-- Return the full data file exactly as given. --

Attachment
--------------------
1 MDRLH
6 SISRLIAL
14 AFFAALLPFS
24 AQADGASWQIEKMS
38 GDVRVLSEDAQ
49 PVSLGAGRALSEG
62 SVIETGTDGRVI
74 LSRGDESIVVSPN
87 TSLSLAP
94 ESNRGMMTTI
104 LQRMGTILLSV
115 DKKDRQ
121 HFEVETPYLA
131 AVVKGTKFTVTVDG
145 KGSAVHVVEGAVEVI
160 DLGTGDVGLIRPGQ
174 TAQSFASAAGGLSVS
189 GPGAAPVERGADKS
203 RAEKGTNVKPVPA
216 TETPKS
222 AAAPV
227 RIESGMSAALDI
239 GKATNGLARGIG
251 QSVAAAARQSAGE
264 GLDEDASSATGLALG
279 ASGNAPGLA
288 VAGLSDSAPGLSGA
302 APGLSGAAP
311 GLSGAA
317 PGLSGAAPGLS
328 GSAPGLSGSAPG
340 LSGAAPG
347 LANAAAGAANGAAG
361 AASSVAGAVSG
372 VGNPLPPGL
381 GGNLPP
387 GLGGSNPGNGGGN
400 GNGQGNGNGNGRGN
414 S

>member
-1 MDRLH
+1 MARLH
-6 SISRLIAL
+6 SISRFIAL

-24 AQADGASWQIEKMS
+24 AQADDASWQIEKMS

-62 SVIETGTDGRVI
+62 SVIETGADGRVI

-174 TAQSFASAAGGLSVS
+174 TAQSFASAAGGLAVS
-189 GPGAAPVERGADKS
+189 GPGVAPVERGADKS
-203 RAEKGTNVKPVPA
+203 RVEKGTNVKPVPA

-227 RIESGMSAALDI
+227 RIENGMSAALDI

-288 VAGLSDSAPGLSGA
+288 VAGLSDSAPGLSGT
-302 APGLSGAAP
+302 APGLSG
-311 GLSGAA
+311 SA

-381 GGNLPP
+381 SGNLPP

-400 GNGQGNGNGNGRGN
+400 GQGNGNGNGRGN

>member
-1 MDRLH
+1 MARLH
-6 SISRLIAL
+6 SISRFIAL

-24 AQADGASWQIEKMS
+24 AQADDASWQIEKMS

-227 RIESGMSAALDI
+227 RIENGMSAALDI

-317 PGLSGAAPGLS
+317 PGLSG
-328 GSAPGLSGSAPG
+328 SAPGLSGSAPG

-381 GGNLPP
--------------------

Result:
1 MDRLH
6 SISRLIAL
14 AFFAALLPFS
24 AQADGASWQIEKMS
38 GDVRVLSEDAQ
49 PVSLGAGRALSEG
62 SVIETGTDGRVI
74 LSRGDESIVVSPN
87 TSLSLAP
94 ESNRGMMTTI
104 LQRMGTILLSV
115 DKKDRQ
121 HFEVETPYLA
131 AVVKGTKFTVTVDG
145 KGSAVHVVEGAVEVI
160 DLGTGDVGLIRPGQ
174 TAQSFASAAGGLSVS
189 GPGAAPVERGADKS
203 RAEKGTNVKPVPA
216 TETPKS
222 AAAPV
227 RIESGMSAALDI
239 GKATNGLARGIG
251 QSVAAAARQSAGE
264 GLDEDASSATGLALG
279 ASGNAPGLA
288 VAGLSDSAPGLSGA
302 APGLSGAAP
311 GLSGAA
317 PGLSGAAPGLS
328 GSAPGLSGSAPG
340 LSGAAPG
347 LANAAAGAANGAAG
361 AASSVAGAVSG
372 VGNPLPPGL
381 GGNLPP
387 GLGGSNPGNGGGN
400 GNGQGNGNGNGRGN
414 S

>member
-1 MDRLH
+1 MARLH
-6 SISRLIAL
+6 SISRFIAL

-24 AQADGASWQIEKMS
+24 AQADDASWQIEKMS

-62 SVIETGTDGRVI
+62 SVIETGADGRVI

-174 TAQSFASAAGGLSVS
+174 TAQSFASAAGGLAVS
-189 GPGAAPVERGADKS
+189 GPGVAPVERGADKS
-203 RAEKGTNVKPVPA
+203 RVEKGTNVKPVPA

-227 RIESGMSAALDI
+227 RIENGMSAALDI

-288 VAGLSDSAPGLSGA
+288 VAGLSDSAPGLSGT
-302 APGLSGAAP
+302 APGLSG
-311 GLSGAA
+311 SA

-381 GGNLPP
+381 SGNLPP

-400 GNGQGNGNGNGRGN
+400 GQGNGNGNGRGN

>member
-1 MDRLH
+1 MARLH
-6 SISRLIAL
+6 SISRFIAL

-24 AQADGASWQIEKMS
+24 AQADDASWQIEKMS

-227 RIESGMSAALDI
+227 RIENGMSAALDI

-317 PGLSGAAPGLS
+317 PGLSG
-328 GSAPGLSGSAPG
+328 SAPGLSGSAPG

-381 GGNLPP